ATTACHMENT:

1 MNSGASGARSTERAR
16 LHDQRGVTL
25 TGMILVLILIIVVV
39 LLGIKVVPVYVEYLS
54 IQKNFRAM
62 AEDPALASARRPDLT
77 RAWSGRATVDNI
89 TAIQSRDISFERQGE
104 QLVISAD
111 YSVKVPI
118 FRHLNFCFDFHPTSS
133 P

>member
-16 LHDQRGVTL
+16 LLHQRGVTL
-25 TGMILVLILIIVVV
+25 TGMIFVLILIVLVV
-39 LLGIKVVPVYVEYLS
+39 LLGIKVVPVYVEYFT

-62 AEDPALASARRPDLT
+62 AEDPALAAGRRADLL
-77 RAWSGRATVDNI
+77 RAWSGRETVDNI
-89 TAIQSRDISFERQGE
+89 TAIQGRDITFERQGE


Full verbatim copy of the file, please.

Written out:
1 MNSGASGARSTERAR
16 LHDQRGVTL
25 TGMILVLILIIVVV
39 LLGIKVVPVYVEYLS
54 IQKNFRAM
62 AEDPALASARRPDLT
77 RAWSGRATVDNI
89 TAIQSRDISFERQGE
104 QLVISAD
111 YSVKVPI
118 FRHLNFCFDFHPTSS
133 P

>member
-16 LHDQRGVTL
+16 LLHQRGVTL
-25 TGMILVLILIIVVV
+25 TGMIFVLILIVLVV
-39 LLGIKVVPVYVEYLS
+39 LLGIKVVPVYVEYFT

-62 AEDPALASARRPDLT
+62 AEDPALAAGRRADLL
-77 RAWSGRATVDNI
+77 RAWSGRETVDNI
-89 TAIQSRDISFERQGE
+89 TAIQGRDITFERQGE